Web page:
Ten more tips for getting the most out of group therapy
by Jerry Gans, M.D., CGP, FAGPA
- People are very different in the way they think about things. People are much more similar when it comes to feelings. Thus, when you talk about your feelings, other group members will more easily connect with you.
- It is natural to want to protect yourself; everybody does in one way or another. Notice the ways you want to protect yourself and, at your own pace, let the group know about them.
- You don’t have to answer questions that other members ask you if you don’t feel ready to. However, you might share with the group why you don’t feel ready to answer.
- Try not to assume what other people are thinking or feeling. Give them a chance to have their own reactions and try to be open to finding out what these reactions are.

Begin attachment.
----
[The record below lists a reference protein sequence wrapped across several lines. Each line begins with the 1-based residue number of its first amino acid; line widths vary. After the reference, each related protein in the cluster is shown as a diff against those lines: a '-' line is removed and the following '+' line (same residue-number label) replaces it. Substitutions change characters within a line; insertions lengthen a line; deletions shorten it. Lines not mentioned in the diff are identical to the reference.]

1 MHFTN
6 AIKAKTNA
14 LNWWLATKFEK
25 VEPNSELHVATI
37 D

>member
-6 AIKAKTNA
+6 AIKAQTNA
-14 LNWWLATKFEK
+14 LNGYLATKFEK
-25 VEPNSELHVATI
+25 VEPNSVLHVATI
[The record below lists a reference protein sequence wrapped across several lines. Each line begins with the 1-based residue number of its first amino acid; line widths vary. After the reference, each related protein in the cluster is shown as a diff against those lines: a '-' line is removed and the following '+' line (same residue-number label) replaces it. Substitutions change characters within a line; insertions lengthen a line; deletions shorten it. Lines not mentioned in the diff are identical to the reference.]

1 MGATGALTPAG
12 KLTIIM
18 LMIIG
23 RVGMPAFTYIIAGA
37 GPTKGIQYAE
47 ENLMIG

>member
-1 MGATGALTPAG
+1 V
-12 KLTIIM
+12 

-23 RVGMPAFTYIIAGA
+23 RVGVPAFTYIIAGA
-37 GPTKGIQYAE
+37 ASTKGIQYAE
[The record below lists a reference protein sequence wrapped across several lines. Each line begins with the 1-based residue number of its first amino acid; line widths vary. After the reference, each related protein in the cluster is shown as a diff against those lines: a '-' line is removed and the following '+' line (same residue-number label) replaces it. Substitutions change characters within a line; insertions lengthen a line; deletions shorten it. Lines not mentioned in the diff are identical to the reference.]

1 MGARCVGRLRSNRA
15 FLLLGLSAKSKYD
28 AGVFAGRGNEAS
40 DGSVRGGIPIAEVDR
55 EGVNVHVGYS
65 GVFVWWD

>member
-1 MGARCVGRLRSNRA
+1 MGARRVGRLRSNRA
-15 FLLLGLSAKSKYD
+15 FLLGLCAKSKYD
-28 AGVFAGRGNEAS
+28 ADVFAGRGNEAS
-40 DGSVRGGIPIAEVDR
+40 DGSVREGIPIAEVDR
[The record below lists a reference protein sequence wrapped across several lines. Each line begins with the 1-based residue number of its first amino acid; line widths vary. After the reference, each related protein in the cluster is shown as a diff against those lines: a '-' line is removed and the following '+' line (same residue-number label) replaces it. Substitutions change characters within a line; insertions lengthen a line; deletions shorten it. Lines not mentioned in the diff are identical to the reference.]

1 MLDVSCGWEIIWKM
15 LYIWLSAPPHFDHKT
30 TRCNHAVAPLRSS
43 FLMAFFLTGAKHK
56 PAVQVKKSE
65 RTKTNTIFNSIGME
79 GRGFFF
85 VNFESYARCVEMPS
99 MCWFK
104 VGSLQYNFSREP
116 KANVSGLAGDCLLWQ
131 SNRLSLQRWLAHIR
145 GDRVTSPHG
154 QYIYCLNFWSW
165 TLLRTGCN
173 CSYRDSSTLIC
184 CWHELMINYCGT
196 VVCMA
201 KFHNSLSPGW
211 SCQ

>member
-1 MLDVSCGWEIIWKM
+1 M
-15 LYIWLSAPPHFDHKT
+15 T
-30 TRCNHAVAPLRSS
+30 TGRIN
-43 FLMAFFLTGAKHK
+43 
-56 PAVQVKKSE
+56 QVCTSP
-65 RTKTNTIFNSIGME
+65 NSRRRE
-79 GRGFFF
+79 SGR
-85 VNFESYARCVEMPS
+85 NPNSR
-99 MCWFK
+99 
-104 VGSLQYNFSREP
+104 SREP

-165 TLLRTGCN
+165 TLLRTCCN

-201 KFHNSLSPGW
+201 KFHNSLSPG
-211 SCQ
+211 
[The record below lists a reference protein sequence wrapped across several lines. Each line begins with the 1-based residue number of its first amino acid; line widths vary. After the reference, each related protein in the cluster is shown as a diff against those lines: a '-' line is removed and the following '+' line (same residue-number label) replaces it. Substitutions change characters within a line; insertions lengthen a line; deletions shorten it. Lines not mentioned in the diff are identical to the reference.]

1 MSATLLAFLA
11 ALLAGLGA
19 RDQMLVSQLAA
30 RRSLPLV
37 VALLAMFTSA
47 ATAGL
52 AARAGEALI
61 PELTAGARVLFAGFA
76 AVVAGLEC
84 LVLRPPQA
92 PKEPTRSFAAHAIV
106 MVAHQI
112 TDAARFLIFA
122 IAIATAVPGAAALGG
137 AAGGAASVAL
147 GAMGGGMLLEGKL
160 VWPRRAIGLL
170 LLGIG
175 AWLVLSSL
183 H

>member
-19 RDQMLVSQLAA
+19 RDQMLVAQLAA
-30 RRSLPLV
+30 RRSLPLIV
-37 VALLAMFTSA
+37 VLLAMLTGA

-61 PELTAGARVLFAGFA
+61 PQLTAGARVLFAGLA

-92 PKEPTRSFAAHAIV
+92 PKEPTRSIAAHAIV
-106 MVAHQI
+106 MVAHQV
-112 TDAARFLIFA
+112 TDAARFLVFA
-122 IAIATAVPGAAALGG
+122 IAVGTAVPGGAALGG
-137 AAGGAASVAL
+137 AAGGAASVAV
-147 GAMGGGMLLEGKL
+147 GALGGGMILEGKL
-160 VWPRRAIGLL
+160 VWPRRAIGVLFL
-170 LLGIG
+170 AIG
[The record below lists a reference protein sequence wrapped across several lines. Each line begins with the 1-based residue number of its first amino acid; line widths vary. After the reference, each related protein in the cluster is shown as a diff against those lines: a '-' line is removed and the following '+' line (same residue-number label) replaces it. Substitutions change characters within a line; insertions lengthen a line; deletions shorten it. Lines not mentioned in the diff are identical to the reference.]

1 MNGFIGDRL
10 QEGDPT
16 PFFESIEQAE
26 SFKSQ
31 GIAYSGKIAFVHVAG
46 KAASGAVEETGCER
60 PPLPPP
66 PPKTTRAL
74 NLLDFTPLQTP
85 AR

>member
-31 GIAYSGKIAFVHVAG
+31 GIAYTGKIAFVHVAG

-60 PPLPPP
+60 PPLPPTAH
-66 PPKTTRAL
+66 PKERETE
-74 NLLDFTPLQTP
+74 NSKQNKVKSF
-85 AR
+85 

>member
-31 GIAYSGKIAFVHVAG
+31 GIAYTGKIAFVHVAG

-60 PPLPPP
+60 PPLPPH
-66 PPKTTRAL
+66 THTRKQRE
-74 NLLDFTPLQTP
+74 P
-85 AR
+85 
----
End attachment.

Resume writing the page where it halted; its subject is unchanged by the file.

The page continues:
- Think about what it is like for you to “take up space” in the group. Is it difficult for you to speak and, if so, do you have any idea why? Share such difficulties with the group.
- Take note of your first impressions of other members. First impressions are powerful but not always accurate. You can learn about yourself by noting and being curious about your first impressions of others.
- Try to suspend reacting to transactions in the group as “good or bad”, right or wrong and, instead, trying to understand what is going on in you and other members of the group.
- Don’t be reluctant to interrupt the group process when you feel that you have something to say, especially when you feel that not much work is taking place in the group.
- Notice if your preconceptions of the group match or diverge from the way the group actually is. What can you learn from such an observation?
- Remember there are no innocent bystanders in a group. If you don’t like the way things are going, you have a opportunity to make your feelings known and perhaps effect a change in the group norms and culture.